Globally, over 1.1 billion people smoked tobacco. That’s an estimate for 2015 from the WHO. Many more men smoke than women. Tobacco is the only legal drug that kills many of its users when it is used exactly as its manufacturers intended. WHO has estimated  that tobacco use, both smoking and smokeless, causes about six million deaths a year across the world. Many of these are premature. It includes approximately 600,000 people estimated to die from the effects of second-hand smoke.

    Clickotine, is an mHealth app that aims to help reduce the number of smokers. It emphasises the chances of successful rehabilitation from tobacco use. Research in the Journal of Medical Internet Research  (JMIR) shows that a personalised app for smoking cessation can help smokers who wish to quit, but who prefer using less intensive clinical intervention.

    An article in mHealth Intelligence says Clickotine offers a user-friendly way for patients to engage with their needs. It is developed with effective personalisation and engagement features of a smartphone app but includes components to support personal intervention complying with US clinical practice guidelines (USCPG). A questionnaire starts up when Clickotine is opened. It probes users to record their smoking behaviours and quitting goals. They also create a user profile with their unique smoking behaviours and input for personalised updates and messages.

    A log tool allows users to record smoking behaviours like cravings, sentiments, and number of cigarettes smoked. It is one of the app’s most popular features.  An article published in PubMed.gov says people between 18 and 65 used the app to start quitting on their own. About 45% abstained for seven days. Almost 27% abstained for 30 days. It seems that mHealth apps could provide a good step towards smoking  cessation across Africa. However, they need more testing.  Will this app have the same effect in All Low and Middle Income (LMIC) countries?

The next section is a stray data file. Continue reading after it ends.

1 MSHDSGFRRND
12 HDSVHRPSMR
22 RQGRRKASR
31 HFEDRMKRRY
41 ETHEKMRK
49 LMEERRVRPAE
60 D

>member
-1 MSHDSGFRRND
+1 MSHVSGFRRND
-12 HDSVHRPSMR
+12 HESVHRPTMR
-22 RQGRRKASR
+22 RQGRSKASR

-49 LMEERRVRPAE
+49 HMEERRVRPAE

• Phishing attacks are a challenge for South Africa

    Phishing is one of the most common, dangerous and frequent cyber-attacks that poses serious threats. Phishingbox has an estimate saying that at least one in 1,846 emails is a phishing attack. Emails are not the only source. Cyber-criminals use fake websites and adverts to trap people too.

    In Acfee’s cyber-security overview eBook phishing is when cyber-criminals send apparently legitimate emails or website adverts to entice recipients to respond either by clicking on malicious links that can download ransomware, or by providing sensitive information like passwords, usernames and personal data, that can be used mainly for email fraud. Cyber-criminals are increasingly using invitations to connect to bogus websites to entrap unsuspecting users too.

     

    This form of cyber-attack is successful because some users are easily fooled by the emails or adverts which appear legitimate. These hoaxes convey a sense of urgency which prompt a respone for security reasons by clicking on a link in the email that directs them to the spoofed website. This type of bogus website is designed  to acquire information and identity theft and encrypt users for a ransom payment.